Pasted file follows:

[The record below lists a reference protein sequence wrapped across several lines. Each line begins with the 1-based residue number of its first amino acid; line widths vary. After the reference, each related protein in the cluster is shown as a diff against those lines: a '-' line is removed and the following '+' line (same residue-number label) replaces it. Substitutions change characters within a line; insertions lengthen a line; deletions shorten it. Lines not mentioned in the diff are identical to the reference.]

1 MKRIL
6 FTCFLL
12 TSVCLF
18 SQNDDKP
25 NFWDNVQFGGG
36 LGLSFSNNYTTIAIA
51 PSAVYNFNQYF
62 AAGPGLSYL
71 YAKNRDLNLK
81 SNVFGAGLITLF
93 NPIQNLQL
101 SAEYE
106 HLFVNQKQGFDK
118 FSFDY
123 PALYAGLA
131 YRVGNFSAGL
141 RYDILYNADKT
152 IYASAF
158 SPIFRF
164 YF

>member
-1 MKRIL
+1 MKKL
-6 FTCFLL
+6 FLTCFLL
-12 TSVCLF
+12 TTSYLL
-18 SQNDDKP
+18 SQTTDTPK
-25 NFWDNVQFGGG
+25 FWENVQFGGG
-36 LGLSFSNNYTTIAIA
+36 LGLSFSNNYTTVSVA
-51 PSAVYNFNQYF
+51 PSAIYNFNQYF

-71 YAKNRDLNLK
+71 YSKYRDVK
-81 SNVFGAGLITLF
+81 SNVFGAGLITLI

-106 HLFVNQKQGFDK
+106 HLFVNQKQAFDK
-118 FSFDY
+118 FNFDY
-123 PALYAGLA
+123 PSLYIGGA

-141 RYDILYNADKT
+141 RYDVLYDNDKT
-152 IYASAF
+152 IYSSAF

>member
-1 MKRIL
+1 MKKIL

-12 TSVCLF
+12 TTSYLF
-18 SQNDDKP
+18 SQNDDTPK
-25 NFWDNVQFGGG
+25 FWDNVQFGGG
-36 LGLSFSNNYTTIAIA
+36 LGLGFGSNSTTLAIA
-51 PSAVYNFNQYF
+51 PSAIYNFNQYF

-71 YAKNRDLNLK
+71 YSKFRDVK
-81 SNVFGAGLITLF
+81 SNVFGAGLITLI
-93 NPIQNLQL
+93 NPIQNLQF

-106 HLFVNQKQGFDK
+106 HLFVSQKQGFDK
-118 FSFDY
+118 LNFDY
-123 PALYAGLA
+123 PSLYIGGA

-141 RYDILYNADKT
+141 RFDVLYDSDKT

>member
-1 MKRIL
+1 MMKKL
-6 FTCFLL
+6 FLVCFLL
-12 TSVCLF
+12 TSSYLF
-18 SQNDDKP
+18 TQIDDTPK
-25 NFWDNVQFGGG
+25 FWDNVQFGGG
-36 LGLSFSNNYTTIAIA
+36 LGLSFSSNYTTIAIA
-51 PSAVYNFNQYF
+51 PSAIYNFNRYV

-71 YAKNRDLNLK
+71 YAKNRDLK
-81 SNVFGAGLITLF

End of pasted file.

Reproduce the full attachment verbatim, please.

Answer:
[The record below lists a reference protein sequence wrapped across several lines. Each line begins with the 1-based residue number of its first amino acid; line widths vary. After the reference, each related protein in the cluster is shown as a diff against those lines: a '-' line is removed and the following '+' line (same residue-number label) replaces it. Substitutions change characters within a line; insertions lengthen a line; deletions shorten it. Lines not mentioned in the diff are identical to the reference.]

1 MKRIL
6 FTCFLL
12 TSVCLF
18 SQNDDKP
25 NFWDNVQFGGG
36 LGLSFSNNYTTIAIA
51 PSAVYNFNQYF
62 AAGPGLSYL
71 YAKNRDLNLK
81 SNVFGAGLITLF
93 NPIQNLQL
101 SAEYE
106 HLFVNQKQGFDK
118 FSFDY
123 PALYAGLA
131 YRVGNFSAGL
141 RYDILYNADKT
152 IYASAF
158 SPIFRF
164 YF

>member
-1 MKRIL
+1 MKKL
-6 FTCFLL
+6 FLTCFLL
-12 TSVCLF
+12 TTSYLL
-18 SQNDDKP
+18 SQTTDTPK
-25 NFWDNVQFGGG
+25 FWENVQFGGG
-36 LGLSFSNNYTTIAIA
+36 LGLSFSNNYTTVSVA
-51 PSAVYNFNQYF
+51 PSAIYNFNQYF

-71 YAKNRDLNLK
+71 YSKYRDVK
-81 SNVFGAGLITLF
+81 SNVFGAGLITLI

-106 HLFVNQKQGFDK
+106 HLFVNQKQAFDK
-118 FSFDY
+118 FNFDY
-123 PALYAGLA
+123 PSLYIGGA

-141 RYDILYNADKT
+141 RYDVLYDNDKT
-152 IYASAF
+152 IYSSAF

>member
-1 MKRIL
+1 MKKIL

-12 TSVCLF
+12 TTSYLF
-18 SQNDDKP
+18 SQNDDTPK
-25 NFWDNVQFGGG
+25 FWDNVQFGGG
-36 LGLSFSNNYTTIAIA
+36 LGLGFGSNSTTLAIA
-51 PSAVYNFNQYF
+51 PSAIYNFNQYF

-71 YAKNRDLNLK
+71 YSKFRDVK
-81 SNVFGAGLITLF
+81 SNVFGAGLITLI
-93 NPIQNLQL
+93 NPIQNLQF

-106 HLFVNQKQGFDK
+106 HLFVSQKQGFDK
-118 FSFDY
+118 LNFDY
-123 PALYAGLA
+123 PSLYIGGA

-141 RYDILYNADKT
+141 RFDVLYDSDKT

>member
-1 MKRIL
+1 MMKKL
-6 FTCFLL
+6 FLVCFLL
-12 TSVCLF
+12 TSSYLF
-18 SQNDDKP
+18 TQIDDTPK
-25 NFWDNVQFGGG
+25 FWDNVQFGGG
-36 LGLSFSNNYTTIAIA
+36 LGLSFSSNYTTIAIA
-51 PSAVYNFNQYF
+51 PSAIYNFNRYV

-71 YAKNRDLNLK
+71 YAKNRDLK
-81 SNVFGAGLITLF